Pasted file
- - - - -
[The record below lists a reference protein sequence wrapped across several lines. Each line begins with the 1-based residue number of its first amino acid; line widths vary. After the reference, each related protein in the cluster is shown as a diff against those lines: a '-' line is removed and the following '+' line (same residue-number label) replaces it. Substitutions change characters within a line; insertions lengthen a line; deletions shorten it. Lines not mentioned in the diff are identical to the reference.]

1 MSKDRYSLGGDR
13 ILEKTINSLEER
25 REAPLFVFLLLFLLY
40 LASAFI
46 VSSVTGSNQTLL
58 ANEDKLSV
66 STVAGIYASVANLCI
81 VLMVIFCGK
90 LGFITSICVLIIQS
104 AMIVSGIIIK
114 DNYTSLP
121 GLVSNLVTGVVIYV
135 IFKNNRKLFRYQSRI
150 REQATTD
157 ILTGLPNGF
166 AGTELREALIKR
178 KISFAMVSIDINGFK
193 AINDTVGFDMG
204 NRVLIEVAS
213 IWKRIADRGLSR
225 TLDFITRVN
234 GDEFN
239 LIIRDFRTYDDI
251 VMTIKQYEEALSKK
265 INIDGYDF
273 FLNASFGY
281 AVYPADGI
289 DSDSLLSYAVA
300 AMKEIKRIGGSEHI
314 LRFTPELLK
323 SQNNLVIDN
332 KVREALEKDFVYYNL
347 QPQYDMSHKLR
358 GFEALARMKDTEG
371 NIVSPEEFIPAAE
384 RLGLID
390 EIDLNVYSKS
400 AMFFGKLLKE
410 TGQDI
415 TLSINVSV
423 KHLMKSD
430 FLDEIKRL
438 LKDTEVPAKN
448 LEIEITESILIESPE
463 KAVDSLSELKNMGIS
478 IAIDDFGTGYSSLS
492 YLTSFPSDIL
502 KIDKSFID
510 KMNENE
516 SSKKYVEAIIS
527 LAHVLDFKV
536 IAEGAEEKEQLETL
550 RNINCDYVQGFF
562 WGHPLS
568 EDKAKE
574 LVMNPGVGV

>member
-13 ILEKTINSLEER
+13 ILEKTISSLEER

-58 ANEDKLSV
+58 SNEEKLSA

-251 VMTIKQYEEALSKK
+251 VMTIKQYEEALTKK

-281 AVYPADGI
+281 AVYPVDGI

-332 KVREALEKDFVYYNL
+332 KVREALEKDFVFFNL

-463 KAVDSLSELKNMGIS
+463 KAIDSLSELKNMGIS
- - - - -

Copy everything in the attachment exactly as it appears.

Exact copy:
[The record below lists a reference protein sequence wrapped across several lines. Each line begins with the 1-based residue number of its first amino acid; line widths vary. After the reference, each related protein in the cluster is shown as a diff against those lines: a '-' line is removed and the following '+' line (same residue-number label) replaces it. Substitutions change characters within a line; insertions lengthen a line; deletions shorten it. Lines not mentioned in the diff are identical to the reference.]

1 MSKDRYSLGGDR
13 ILEKTINSLEER
25 REAPLFVFLLLFLLY
40 LASAFI
46 VSSVTGSNQTLL
58 ANEDKLSV
66 STVAGIYASVANLCI
81 VLMVIFCGK
90 LGFITSICVLIIQS
104 AMIVSGIIIK
114 DNYTSLP
121 GLVSNLVTGVVIYV
135 IFKNNRKLFRYQSRI
150 REQATTD
157 ILTGLPNGF
166 AGTELREALIKR
178 KISFAMVSIDINGFK
193 AINDTVGFDMG
204 NRVLIEVAS
213 IWKRIADRGLSR
225 TLDFITRVN
234 GDEFN
239 LIIRDFRTYDDI
251 VMTIKQYEEALSKK
265 INIDGYDF
273 FLNASFGY
281 AVYPADGI
289 DSDSLLSYAVA
300 AMKEIKRIGGSEHI
314 LRFTPELLK
323 SQNNLVIDN
332 KVREALEKDFVYYNL
347 QPQYDMSHKLR
358 GFEALARMKDTEG
371 NIVSPEEFIPAAE
384 RLGLID
390 EIDLNVYSKS
400 AMFFGKLLKE
410 TGQDI
415 TLSINVSV
423 KHLMKSD
430 FLDEIKRL
438 LKDTEVPAKN
448 LEIEITESILIESPE
463 KAVDSLSELKNMGIS
478 IAIDDFGTGYSSLS
492 YLTSFPSDIL
502 KIDKSFID
510 KMNENE
516 SSKKYVEAIIS
527 LAHVLDFKV
536 IAEGAEEKEQLETL
550 RNINCDYVQGFF
562 WGHPLS
568 EDKAKE
574 LVMNPGVGV

>member
-13 ILEKTINSLEER
+13 ILEKTISSLEER

-58 ANEDKLSV
+58 SNEEKLSA

-251 VMTIKQYEEALSKK
+251 VMTIKQYEEALTKK

-281 AVYPADGI
+281 AVYPVDGI

-332 KVREALEKDFVYYNL
+332 KVREALEKDFVFFNL

-463 KAVDSLSELKNMGIS
+463 KAIDSLSELKNMGIS